Ghana Initiates Arbitration Proceedings
The Attorney General and Minister for Justice, Mrs Marietta Brew Appiah-Opong today briefed the press on steps Ghana has taken to settle a maritime boundary dispute between her (Ghana) and Cote d'Ivoire. According to her, the arbitration is a desire to strengthen the relationship between the two countries by firmly and finally establishing the maritime boundary.
"Ghana regards this arbitration as a peaceful and friendly means of bringing to a final resolution a longstanding and costly dispute between two neighbouring states that maintain-and will continue-an excellent relationship and strong bonds of friendship."
Ghana is certain of winning the arbitration case the West African country has filed against neighbouring Ivory Coast over a maritime boundary dispute.
“We’re extremely confident in our case. I don’t think we’ll lose. Many laws support the position we’ve taken so I’m confident that it will go our way”, Ghana’s Attorney General Marrietta Brew Appiah-Opong told Journalists at a press conference Tuesday.
She said the line drawn to delineate Ghana’s maritime territory from Ivory Coast’s has “existed for decades” since the 1950s “so Ghana is not ready to shift its position”.
Ghana resorted to the International Court of Arbitration in The Hague after more than 10 rounds of negotiations with The Ivory Coast since 2008 without success of resolving the impasse.
The young oil producing country of 25 million people wants the International Tribunal on the Law of the Sea to declare that it has not encroached on the Ivorian territorial waters in the exploration of oil.
Appiah-Opong said the arbitration process started by Ghana is not a “hostile” move intended to create tension between the two neighbours.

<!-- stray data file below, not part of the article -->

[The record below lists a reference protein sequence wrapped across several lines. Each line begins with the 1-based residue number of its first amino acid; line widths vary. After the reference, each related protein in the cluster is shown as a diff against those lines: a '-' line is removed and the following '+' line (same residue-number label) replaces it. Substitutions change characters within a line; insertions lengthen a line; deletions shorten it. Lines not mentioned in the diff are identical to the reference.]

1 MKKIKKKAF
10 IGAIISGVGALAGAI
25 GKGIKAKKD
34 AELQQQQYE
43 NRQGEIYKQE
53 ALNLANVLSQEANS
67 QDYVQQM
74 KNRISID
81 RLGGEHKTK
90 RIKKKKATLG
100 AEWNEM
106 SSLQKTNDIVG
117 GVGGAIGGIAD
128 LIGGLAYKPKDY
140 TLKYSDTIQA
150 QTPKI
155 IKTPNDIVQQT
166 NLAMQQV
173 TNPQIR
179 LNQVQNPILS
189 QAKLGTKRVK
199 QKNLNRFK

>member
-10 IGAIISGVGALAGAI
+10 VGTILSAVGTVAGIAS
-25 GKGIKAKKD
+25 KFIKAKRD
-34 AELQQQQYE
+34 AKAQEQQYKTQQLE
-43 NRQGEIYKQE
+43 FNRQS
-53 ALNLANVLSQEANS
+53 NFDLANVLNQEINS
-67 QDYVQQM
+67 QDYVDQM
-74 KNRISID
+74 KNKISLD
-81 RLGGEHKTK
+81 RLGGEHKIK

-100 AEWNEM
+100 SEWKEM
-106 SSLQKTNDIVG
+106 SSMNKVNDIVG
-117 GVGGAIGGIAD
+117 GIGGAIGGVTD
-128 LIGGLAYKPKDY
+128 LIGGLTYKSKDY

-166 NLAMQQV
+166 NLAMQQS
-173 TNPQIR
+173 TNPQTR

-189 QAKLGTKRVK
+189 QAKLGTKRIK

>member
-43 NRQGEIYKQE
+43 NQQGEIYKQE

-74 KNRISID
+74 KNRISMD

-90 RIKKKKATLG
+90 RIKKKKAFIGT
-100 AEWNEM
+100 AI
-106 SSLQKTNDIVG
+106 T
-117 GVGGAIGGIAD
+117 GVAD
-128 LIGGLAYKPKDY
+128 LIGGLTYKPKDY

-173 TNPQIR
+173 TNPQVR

“This is not a hostile act. All we’re are doing is to bring certainty and finality to the matter. It does not mean we’re at loggerheads, or the two heads of state are fighting”, Ghana’s chief lawyer said.
The case, according to the AG will take at least three years. The two parties are to agree on three independent arbitrators by mutual consent. The president of United Nations Convention on the Law of the Sea (UNCLOS), to which both countries belong to, will be compelled to appoint the arbitrators should the two parties fail to reach an agreement on the arbitrators.
The decision of the arbitrators will be final. There will be no room for appeal. The Minister said all Ghana’s operations in oil fields that fall within the disputed boundary will continue operating in the interim.
Energy Minister Emmanuel Amah Kofi Buah said at the press conference that the claim of The Ivory Coast indeed affects some of Ghana’s concessions.
Also Minister of Communication, Dr Edward Omane Boamah said despite the warm relationship between Ghana and The Ivory Coast, the British colony has “a sacred duty of protecting our natural resources not just for this generation but also generations unborn”.
Ghana filed the suit based on Article 287 Annex VII of the 1982 UNCLOS.
The statement of claim avers, among other things, that pursuant to articles 286 and 287 of the 1982 UNCLOS, and in accordance with Article 1 Annex 1, the Republic of Ghana had served notice to the Republic of The Ivory Coast to the effect that “having failed to reach a settlement after successive negotiations and exchange of views over an extended period of time, Ghana has elected to submit the dispute concerning the determination of each maritime boundary with Cote d’Ivoire to the arbitral procedure provided for under Annex VII of UNCLOS”.
Ghana discovered oil in commercial quantities offshore the Western Region in June 2007, but the Ivorian authorities have been laying claim to the discovery.
The dispute received wide media attention in the past, resulting in leaders from both countries engaging in talks to resolve their differences.
And to compound the issue, oil companies operating in the oilfields have been receiving threatening letters from The Ivory Coast asking them to leave the site.